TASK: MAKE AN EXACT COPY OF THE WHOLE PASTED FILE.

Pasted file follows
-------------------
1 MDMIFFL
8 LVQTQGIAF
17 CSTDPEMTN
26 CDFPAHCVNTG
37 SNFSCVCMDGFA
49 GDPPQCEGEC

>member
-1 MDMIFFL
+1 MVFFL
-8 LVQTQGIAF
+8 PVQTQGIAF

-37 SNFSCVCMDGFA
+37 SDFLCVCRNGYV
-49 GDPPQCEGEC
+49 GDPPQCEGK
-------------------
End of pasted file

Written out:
1 MDMIFFL
8 LVQTQGIAF
17 CSTDPEMTN
26 CDFPAHCVNTG
37 SNFSCVCMDGFA
49 GDPPQCEGEC

>member
-1 MDMIFFL
+1 MVFFL
-8 LVQTQGIAF
+8 PVQTQGIAF

-37 SNFSCVCMDGFA
+37 SDFLCVCRNGYV
-49 GDPPQCEGEC
+49 GDPPQCEGK